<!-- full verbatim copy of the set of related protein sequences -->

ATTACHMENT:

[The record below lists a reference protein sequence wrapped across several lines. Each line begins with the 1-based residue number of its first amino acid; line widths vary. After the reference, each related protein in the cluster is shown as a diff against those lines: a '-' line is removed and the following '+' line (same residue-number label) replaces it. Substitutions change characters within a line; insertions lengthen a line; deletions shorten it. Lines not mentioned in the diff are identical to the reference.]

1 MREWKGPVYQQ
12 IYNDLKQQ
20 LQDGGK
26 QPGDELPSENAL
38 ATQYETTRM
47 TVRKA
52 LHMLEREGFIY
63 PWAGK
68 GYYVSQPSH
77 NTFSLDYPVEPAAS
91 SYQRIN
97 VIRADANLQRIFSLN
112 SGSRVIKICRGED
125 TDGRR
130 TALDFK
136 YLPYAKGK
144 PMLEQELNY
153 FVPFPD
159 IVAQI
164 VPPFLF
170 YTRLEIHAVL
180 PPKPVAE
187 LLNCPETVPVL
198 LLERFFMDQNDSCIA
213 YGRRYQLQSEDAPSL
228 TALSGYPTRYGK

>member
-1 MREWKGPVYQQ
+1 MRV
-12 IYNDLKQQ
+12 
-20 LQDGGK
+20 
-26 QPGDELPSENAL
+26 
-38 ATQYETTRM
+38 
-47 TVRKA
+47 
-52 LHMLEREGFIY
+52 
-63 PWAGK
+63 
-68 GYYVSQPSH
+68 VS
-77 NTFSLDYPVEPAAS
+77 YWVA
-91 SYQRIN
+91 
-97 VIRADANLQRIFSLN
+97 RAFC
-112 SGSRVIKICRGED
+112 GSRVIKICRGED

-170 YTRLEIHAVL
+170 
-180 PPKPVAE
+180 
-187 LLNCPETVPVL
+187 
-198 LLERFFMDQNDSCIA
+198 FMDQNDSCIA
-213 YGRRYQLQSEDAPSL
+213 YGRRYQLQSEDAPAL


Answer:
[The record below lists a reference protein sequence wrapped across several lines. Each line begins with the 1-based residue number of its first amino acid; line widths vary. After the reference, each related protein in the cluster is shown as a diff against those lines: a '-' line is removed and the following '+' line (same residue-number label) replaces it. Substitutions change characters within a line; insertions lengthen a line; deletions shorten it. Lines not mentioned in the diff are identical to the reference.]

1 MREWKGPVYQQ
12 IYNDLKQQ
20 LQDGGK
26 QPGDELPSENAL
38 ATQYETTRM
47 TVRKA
52 LHMLEREGFIY
63 PWAGK
68 GYYVSQPSH
77 NTFSLDYPVEPAAS
91 SYQRIN
97 VIRADANLQRIFSLN
112 SGSRVIKICRGED
125 TDGRR
130 TALDFK
136 YLPYAKGK
144 PMLEQELNY
153 FVPFPD
159 IVAQI
164 VPPFLF
170 YTRLEIHAVL
180 PPKPVAE
187 LLNCPETVPVL
198 LLERFFMDQNDSCIA
213 YGRRYQLQSEDAPSL
228 TALSGYPTRYGK

>member
-1 MREWKGPVYQQ
+1 MRV
-12 IYNDLKQQ
+12 
-20 LQDGGK
+20 
-26 QPGDELPSENAL
+26 
-38 ATQYETTRM
+38 
-47 TVRKA
+47 
-52 LHMLEREGFIY
+52 
-63 PWAGK
+63 
-68 GYYVSQPSH
+68 VS
-77 NTFSLDYPVEPAAS
+77 YWVA
-91 SYQRIN
+91 
-97 VIRADANLQRIFSLN
+97 RAFC
-112 SGSRVIKICRGED
+112 GSRVIKICRGED

-170 YTRLEIHAVL
+170 
-180 PPKPVAE
+180 
-187 LLNCPETVPVL
+187 
-198 LLERFFMDQNDSCIA
+198 FMDQNDSCIA
-213 YGRRYQLQSEDAPSL
+213 YGRRYQLQSEDAPAL